There has been interesting news from the wine world in recent days.
Recently, Xavier de Eizaguirre, the Chairman of VinExpo (the world’s largest global wine and spirits exhibition) highlighted key results from a recent study on world wine production/consumption patterns. For Canada, the study predicts a 17 percent increase in sales by volume 2011-2016. From 2007-2016, this would be a 34.7 percent increase in Canadian wine consumption.
That same study also predicted continued growth in Canadian wine production to 2016, as new wineries start and existing wineries increase their output. The current estimated volume for 2012 was 5.65 million 9L cases, rising to 6.1 million 9L cases by 2016. However, imported wines will continue to dominate the Canadian market, a situation that Canada’s current wine distribution system doesn’t help.
On a world wide basis, the study showed wine consumption growing by 10.27 percent from 2007 to 2016. Growth in Canadian wine consumption is clearly running well ahead of that average.
Outside the Canadian context, most notable is the explosive growth in wine consumption in China. From 2007-2011, it leapt by almost 144 percent, and another healthy increase is predicted through to 2016. Faced with market constraints at home and burgeoning opportunities abroad, some Canadian producers are spending time in China fostering sales and to its credit, Niagara producer Pillitteri just announced that it would be selling its wines in up to 25 stores in China.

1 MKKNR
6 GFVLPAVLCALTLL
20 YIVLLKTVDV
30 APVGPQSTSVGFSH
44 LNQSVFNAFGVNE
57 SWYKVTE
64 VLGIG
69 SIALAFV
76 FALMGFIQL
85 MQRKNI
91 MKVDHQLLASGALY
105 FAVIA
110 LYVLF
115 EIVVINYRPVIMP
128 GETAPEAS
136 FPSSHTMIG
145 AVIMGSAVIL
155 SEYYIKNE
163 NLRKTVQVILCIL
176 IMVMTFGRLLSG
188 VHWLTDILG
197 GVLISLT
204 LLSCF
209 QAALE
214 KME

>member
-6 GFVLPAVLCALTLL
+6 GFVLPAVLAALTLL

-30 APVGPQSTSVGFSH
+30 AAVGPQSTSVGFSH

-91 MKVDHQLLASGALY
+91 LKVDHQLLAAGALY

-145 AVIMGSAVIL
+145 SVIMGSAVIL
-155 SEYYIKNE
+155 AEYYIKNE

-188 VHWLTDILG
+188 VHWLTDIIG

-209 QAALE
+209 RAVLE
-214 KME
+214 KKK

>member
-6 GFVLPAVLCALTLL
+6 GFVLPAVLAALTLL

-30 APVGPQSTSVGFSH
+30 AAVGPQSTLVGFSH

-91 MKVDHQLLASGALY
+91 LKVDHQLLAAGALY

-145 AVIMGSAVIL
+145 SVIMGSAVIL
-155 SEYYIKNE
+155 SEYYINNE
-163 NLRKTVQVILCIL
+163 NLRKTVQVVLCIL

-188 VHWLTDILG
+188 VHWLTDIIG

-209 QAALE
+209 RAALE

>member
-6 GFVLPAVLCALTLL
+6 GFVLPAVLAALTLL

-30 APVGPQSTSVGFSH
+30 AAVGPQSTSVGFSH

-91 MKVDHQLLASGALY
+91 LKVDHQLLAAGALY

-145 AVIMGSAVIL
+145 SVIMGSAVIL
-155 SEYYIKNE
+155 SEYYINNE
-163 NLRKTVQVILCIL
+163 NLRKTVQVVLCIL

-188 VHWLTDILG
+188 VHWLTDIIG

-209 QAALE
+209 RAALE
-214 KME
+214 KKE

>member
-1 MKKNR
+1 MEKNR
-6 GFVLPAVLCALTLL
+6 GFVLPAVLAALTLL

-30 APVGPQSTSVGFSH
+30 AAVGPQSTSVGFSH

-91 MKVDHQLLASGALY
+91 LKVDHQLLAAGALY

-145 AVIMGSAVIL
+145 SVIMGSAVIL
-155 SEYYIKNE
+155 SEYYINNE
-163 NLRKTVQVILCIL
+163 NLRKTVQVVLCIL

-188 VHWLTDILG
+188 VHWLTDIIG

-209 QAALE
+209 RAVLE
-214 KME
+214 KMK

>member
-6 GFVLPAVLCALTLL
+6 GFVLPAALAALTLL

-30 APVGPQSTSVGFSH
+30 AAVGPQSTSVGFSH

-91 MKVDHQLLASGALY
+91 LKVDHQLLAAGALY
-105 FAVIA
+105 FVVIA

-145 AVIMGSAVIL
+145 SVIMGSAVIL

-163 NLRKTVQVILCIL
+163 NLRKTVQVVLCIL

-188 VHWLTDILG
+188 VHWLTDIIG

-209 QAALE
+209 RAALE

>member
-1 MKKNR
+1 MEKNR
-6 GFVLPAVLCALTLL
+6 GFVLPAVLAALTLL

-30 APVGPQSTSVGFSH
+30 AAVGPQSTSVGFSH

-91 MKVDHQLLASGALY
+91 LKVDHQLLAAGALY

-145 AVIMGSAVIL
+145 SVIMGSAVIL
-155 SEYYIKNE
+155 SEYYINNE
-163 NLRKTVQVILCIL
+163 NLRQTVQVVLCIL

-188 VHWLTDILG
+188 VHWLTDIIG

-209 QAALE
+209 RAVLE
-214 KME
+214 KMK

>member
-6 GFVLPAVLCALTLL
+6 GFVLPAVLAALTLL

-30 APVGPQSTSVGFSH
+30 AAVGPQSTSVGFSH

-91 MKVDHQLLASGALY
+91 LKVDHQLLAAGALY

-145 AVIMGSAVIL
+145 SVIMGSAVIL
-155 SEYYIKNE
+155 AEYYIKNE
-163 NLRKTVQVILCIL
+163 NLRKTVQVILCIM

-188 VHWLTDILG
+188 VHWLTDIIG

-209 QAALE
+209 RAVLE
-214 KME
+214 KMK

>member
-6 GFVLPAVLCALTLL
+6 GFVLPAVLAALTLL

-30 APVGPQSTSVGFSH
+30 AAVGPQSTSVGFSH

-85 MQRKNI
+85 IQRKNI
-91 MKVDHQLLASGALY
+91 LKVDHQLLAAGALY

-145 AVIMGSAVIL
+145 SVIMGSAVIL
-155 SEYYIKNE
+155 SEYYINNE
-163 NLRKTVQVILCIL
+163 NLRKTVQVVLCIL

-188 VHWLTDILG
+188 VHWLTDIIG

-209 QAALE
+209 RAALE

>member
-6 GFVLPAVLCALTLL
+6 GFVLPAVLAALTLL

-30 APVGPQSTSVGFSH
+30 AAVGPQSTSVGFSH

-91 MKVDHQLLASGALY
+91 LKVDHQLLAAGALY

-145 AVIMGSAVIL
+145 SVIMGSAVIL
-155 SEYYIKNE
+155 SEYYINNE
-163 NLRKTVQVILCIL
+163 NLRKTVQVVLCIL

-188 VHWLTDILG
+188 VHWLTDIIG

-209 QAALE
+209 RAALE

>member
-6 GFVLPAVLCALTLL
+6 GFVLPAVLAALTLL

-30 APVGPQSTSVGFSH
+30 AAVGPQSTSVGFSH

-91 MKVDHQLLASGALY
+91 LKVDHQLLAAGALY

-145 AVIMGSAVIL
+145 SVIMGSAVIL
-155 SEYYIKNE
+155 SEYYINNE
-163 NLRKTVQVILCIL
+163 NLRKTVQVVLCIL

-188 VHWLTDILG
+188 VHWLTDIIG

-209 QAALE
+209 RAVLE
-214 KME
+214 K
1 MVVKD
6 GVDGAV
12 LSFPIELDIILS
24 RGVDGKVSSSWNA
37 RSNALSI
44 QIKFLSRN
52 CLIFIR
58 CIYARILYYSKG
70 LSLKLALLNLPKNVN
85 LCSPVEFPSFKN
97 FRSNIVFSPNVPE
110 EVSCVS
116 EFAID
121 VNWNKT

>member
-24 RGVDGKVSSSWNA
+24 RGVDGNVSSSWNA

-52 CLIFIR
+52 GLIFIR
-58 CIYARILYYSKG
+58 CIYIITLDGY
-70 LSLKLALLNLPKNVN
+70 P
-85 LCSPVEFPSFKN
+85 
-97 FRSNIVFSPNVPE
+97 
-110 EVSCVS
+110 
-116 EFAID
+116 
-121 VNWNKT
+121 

BMO Economics has also recently noted the increased Canadian production capacity and growing Canadian wine consumption (up by 69 percent between 1995 and 2011). In addition, last week, Norm Beal of Peninsula Ridge Estates Winery predicted that the 2012 Ontario vintage could be one of the best ever for Niagara producers due to the warm, dry summer. Given that the overall economic contribution of 100 percent Canadian wines is so much greater than for imported (17x in Ontario according to KPMG), getting those wines into the market place is a win-win for the economy and for consumers.
For Canadian producers, growing wine consumption in Canada and abroad is good news – there is a market for their products. So too is the prediction of an excellent vintage. But, as we know, the market system constrains the ability of Canadian producers to capitalize — they cannot fully reach their customers across Canada. Moreover, liquor board listings can never completely reflect the increasing range of quality products from Canadian wineries.
This only increases the imperative to remove wine trade barriers, give Canadian wine consumers better choice and follow the lead of progressive provinces like BC, Manitoba and Nova Scotia. Ontario, PEI and Saskatchewan will now allow wine consumers to bring wine in on their person but not via direct delivery. This is a short-sighted approach that flies in the face of consumers, undermines economic returns and ignores the intent of federal bill C-311.